Golf performance coach Paul Dewland is coaching me on the mental game. I played in my club championship last weekend at Blue Springs, and it was a disaster. It was a self-fulfilling prophecy after my last blog on playing when you don’t have confidence in your swing. The experience told me: I need to keep focused on some of the early things Paul and I discussed (like witnessing my thoughts rather than being caught up in them), develop a coaching-student relationship wtih Core Golf’s Annie Mallory, and play in more stroke play events with galleries. I’m such a Nervous Nellie.
You’ve heard it, read it in Golf in the Kingdom and in Rotella’s tomes, and maybe even seen it in Bagger Vance.
That is, the road to enlightenment, soft draws and birdie putts is to hit golf shots in a serene Zen-like state focused on meditative stuff like breathing and visualizing wondrous shots.
You’re NOT supposed to think about mechanics. That’s earthly, secular and really bad.
But, I’ve heard countless touring pros talk about how a physical adjustment or swing key carried them to victory on the PGA Tour. The best players in the world think about mechanics under tournament pressure.
I think this is why a lot of golfers struggle with this infernal game; we don’t know how to find a balance between the mental and physical parts of the game.
I’ve had great rounds where a specific swing key helped me, but I’ve also had solid rounds where I was thinking mainly about, say, being relaxed and swinging to my target.
My usual tendency, like most golfers, is to focus too much on mechanics. On bad days, I’m on swing thought No. 23 by the 11th tee. I become so pre-occupied with some stupid thing like turn the hips that I get tense, quick and hit all kinds of gruesome shots.
Hands up if this happens to you?
As avid golfers, we all know that focusing on mechanics is like eating chips while watching Leno; we know we shouldn’t, but we do it anyway.
Hitting bad shots is not fun. So we look for a solution to the problem and try to fix it. That sounds pretty normal, but I think that ‘fix it’ actually means ‘control it.’
Here’s the problem: I cannot control things external to me. I cannot control my kids, neighbours, work associates… or even a golf ball.
According to Paul, I can only directly control three things: my thoughts, my emotions and my actions. Everything else is beyond my control. “You can influence external things, but you cannot control them,” he says.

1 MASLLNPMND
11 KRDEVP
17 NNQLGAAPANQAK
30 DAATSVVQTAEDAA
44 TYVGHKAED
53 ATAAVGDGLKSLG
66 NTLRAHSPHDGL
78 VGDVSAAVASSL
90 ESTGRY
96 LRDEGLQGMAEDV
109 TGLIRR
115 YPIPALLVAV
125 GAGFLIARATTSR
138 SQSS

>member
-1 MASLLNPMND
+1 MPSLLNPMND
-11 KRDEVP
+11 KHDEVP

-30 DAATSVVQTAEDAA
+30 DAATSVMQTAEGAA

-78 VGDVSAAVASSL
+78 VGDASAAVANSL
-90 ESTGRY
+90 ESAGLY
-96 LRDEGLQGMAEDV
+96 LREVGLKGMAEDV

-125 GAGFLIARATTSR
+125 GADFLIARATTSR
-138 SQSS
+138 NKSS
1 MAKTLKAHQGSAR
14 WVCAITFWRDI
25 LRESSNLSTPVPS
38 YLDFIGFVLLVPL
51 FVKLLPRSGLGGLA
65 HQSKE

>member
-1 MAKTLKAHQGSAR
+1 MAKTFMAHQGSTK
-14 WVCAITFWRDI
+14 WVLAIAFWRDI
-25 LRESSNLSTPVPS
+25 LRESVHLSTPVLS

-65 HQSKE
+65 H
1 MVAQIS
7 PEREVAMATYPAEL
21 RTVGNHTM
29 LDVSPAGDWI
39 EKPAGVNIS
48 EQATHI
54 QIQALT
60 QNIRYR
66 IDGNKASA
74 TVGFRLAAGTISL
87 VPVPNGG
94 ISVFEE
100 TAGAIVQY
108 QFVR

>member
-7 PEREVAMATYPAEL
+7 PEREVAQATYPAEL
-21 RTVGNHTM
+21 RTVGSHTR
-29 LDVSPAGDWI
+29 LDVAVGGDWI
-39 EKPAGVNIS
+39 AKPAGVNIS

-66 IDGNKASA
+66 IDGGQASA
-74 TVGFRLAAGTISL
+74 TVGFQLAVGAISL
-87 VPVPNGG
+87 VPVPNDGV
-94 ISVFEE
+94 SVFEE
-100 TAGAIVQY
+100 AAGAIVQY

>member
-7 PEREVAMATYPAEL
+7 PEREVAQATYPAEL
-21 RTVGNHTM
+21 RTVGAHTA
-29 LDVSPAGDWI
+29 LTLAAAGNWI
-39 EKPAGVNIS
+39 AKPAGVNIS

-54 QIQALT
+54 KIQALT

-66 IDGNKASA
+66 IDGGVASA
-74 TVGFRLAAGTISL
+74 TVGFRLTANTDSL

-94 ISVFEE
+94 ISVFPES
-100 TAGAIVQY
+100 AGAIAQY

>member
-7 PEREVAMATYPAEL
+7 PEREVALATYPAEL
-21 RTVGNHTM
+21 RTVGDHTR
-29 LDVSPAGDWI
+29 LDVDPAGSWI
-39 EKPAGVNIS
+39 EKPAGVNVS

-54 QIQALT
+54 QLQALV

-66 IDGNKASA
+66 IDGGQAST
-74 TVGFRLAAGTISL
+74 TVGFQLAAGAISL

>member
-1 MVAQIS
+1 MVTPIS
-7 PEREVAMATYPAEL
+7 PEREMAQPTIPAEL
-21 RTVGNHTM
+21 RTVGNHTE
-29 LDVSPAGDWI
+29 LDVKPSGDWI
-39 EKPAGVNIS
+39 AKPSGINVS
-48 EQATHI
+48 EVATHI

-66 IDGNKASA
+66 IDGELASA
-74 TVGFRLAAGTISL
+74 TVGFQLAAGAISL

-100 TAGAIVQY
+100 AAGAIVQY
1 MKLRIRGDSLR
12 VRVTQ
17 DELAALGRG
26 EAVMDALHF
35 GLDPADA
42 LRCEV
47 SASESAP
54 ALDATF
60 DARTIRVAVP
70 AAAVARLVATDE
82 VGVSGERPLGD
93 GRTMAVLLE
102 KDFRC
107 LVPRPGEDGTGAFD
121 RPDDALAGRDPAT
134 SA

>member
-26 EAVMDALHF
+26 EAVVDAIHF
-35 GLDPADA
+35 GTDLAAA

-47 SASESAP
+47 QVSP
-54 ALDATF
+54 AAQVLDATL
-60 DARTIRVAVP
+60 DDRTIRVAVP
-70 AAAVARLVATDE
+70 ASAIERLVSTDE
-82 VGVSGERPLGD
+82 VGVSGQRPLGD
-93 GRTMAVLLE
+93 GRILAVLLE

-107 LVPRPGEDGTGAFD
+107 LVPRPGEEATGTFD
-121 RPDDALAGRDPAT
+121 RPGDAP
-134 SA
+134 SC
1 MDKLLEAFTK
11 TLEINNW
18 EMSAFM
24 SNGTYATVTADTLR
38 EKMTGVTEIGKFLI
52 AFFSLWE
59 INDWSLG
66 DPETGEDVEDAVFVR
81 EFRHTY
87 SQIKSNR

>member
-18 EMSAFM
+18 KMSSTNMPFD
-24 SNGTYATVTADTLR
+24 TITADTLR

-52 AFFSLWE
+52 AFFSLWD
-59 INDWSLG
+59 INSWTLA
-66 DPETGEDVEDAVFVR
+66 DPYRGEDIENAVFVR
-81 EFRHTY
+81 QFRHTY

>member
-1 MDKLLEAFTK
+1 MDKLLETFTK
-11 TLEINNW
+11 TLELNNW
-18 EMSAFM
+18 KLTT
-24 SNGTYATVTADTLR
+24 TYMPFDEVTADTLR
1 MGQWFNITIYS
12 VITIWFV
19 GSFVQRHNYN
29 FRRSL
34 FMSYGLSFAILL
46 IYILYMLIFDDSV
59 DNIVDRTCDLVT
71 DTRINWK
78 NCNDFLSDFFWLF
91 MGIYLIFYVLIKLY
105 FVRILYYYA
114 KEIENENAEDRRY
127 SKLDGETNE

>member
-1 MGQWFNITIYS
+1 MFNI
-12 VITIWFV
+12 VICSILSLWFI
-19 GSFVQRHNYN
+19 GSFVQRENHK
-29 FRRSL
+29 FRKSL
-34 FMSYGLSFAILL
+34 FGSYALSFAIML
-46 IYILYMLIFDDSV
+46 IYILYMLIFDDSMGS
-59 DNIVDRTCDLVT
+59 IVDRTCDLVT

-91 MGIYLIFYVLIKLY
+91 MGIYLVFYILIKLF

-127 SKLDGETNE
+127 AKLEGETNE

Want proof? I can hit what feels and looks like a perfect drive, but it may hit a cart sign and bounce in the trees. Or I can tell one of my teenage sons to clean his room. Enough said.
The other key element is that when I think about my swing, I am using the left side of my brain, my analytical side. To play my best, I am best to rely on the right side of my brain, my creative side. (You’ve no doubt read this about a million times.)
But just as thinking exclusively about mechanics doesn’t work, niether does ‘focusing only on the target’.
So my questions is in practical terms that I can apply on the course, how do I find a balance between the mental and physical parts of the game?
Paul says a major problem for most golfers is just that: thinking.
They think in words about mechanics while hitting a shot. Such as ‘turn your shoulders under your chin, transfer your weight,’ etc.
But the brain doesn’t understand words. Seriously, folks. The body responds to physical feelings and images. Using words just creates confusion and tension, which leads to those off-the-world shots.
Instead, Paul says it’s OK to focus on a physical move in a practice swing. The key, however, is to feel the motion, rather than think , for example, ‘turn the left hip.’ When I go to hit the actual shot, I can feel that motion and connect it to a target. (I’m just getting the hang of it, but it does seem to work. I’ll report back in more detail.)
In this way, I rely on the right side of my brain to execute the shot, my attention is directed to the target—because that’s where the ball is supposed to go—and I give myself the best chance of hitting a good shot.
It may not be a great shot, but it’s likely to be playable–unlike when I’m tense, thinking, and prone to swinging spasmodically and the ball can go anywhere.
Hmm, how’s that like my life? When I try to rigidly control things, they rarely work out very well. But if I chill and let things almost take their own course, the results are usually ok. Maybe not perfect, but good enough.